4/5


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6. Beautiful Lies

Composed by Duran Duran and Giorgio Moroder

Written with Giorgio Moroder, ‘Beautiful Lies’ features the disco legend’s signature pulsating keyboard sound and he also plays on this. If you think that’s a guarantee of quality, this turns out not to be the case and ‘Beautiful Lies’ feels rather average during the initial verses. The chorus section is better and builds to a crescendo on the other side of which is nothing much – the verses just start again. I do like the sound of this song and there’s some great keyboard work from Messrs Moroder and Rhodes, but the song itself is the weak link and while it’s by no means awful, this is the first subpar outing on the record.
3/5


7. Tonight United

Composed by Duran Duran and Giorgio Moroder

Like ‘Anniversary’, the second and final song written with Giorgio Moroder was debuted live in Birmingham last month. The disco ball is out once more, but somehow there’s more conviction with ‘Tonight United’ when compared to ‘Beautiful Lies’. It’s not easy to pull off these kind of ‘C’mon People’-type anthems but Simon actually does a really good job and it helps that the track doesn’t hang around and just gets straight on with the job. It’s also a hook-fest with TWO choruses. Bonus points for the ‘You Can Call Me Al’-style bass solo break.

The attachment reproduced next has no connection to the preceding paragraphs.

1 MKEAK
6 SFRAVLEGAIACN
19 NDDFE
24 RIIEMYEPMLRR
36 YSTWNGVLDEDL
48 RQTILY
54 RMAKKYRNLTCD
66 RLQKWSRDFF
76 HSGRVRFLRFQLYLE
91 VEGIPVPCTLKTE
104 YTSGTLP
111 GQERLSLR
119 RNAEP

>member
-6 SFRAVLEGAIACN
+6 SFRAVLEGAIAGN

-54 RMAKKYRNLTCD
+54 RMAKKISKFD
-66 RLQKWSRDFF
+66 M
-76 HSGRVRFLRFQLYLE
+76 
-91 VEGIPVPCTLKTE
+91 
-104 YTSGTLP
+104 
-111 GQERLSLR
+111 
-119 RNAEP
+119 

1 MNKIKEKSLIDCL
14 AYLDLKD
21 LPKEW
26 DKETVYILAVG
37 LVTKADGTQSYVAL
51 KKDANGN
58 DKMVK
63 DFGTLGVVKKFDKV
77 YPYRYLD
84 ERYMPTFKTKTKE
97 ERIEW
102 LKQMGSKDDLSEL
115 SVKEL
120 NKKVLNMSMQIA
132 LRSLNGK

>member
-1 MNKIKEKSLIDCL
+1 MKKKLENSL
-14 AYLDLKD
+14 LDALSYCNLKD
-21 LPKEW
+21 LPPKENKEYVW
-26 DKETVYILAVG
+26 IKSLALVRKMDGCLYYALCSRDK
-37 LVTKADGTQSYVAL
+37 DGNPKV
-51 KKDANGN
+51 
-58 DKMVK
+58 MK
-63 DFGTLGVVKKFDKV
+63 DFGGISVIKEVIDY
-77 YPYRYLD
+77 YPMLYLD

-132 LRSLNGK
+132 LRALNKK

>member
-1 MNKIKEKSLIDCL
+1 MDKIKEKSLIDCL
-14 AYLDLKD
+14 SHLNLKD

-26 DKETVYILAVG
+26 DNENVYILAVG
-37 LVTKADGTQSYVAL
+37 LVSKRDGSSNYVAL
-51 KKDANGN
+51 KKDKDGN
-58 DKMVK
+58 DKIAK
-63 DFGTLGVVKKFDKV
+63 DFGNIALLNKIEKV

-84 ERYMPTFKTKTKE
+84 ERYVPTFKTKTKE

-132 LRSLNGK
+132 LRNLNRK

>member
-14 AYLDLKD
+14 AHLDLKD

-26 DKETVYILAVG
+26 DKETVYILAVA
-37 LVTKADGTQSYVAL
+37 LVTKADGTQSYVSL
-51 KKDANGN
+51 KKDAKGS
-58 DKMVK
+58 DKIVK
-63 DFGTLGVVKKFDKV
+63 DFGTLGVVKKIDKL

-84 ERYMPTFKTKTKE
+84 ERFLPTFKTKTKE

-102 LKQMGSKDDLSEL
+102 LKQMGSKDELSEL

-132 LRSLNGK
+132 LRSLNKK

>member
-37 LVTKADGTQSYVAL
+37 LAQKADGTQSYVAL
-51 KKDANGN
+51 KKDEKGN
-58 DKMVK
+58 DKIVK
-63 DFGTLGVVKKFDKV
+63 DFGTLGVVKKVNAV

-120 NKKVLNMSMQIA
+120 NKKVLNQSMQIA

4/5


8. Wing

Composed by Duran Duran, Graham Coxon and Mark Ronson

Blur guitarist Graham Coxon plays on this album and receives a co-writing credit for many tracks, so it’s good to hear some slinky electric guitar at the beginning of ‘Wing’, although since Mark Ronson also contributes guitar on this song, we can’t be totally sure who’s playing what. Simon’s vocal intro sounds like a Bond-theme and he takes his time on this mid-paced number. Drums are introduced on the second verse and like ‘Future Past’ the band deliver another big and melodic chorus which is quite busy (possibly too busy) with lots of layers of keyboards. These drop away and we’re back to that slinky guitar for more verses. The longest track on the album (5.19) ‘Wing’ has a well-crafted cinematic drama to it.